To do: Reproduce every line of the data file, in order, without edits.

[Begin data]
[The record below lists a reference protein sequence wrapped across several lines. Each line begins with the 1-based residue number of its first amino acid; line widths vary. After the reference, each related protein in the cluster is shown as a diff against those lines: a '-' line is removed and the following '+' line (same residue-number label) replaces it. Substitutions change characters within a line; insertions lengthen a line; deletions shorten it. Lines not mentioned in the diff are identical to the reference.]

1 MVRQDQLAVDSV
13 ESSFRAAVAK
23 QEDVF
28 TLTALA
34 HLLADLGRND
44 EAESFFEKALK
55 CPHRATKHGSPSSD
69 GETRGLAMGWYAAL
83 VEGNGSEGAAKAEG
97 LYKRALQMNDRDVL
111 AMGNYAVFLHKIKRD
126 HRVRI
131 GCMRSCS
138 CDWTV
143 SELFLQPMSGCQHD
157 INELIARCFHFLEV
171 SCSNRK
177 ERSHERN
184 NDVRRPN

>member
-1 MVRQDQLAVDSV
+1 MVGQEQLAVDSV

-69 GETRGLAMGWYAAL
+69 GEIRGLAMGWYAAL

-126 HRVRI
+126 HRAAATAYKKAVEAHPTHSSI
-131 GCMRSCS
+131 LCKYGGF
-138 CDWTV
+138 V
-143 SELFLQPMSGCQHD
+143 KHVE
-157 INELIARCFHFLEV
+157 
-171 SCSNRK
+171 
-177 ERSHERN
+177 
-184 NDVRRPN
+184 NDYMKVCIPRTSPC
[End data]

[The record below lists a reference protein sequence wrapped across several lines. Each line begins with the 1-based residue number of its first amino acid; line widths vary. After the reference, each related protein in the cluster is shown as a diff against those lines: a '-' line is removed and the following '+' line (same residue-number label) replaces it. Substitutions change characters within a line; insertions lengthen a line; deletions shorten it. Lines not mentioned in the diff are identical to the reference.]

1 MVRQDQLAVDSV
13 ESSFRAAVAK
23 QEDVF
28 TLTALA
34 HLLADLGRND
44 EAESFFEKALK
55 CPHRATKHGSPSSD
69 GETRGLAMGWYAAL
83 VEGNGSEGAAKAEG
97 LYKRALQMNDRDVL
111 AMGNYAVFLHKIKRD
126 HRVRI
131 GCMRSCS
138 CDWTV
143 SELFLQPMSGCQHD
157 INELIARCFHFLEV
171 SCSNRK
177 ERSHERN
184 NDVRRPN

>member
-1 MVRQDQLAVDSV
+1 MVGQEQLAVDSV

-69 GETRGLAMGWYAAL
+69 GEIRGLAMGWYAAL

-126 HRVRI
+126 HRAAATAYKKAVEAHPTHSSI
-131 GCMRSCS
+131 LCKYGGF
-138 CDWTV
+138 V
-143 SELFLQPMSGCQHD
+143 KHVE
-157 INELIARCFHFLEV
+157 
-171 SCSNRK
+171 
-177 ERSHERN
+177 
-184 NDVRRPN
+184 NDYMKVCIPRTSPC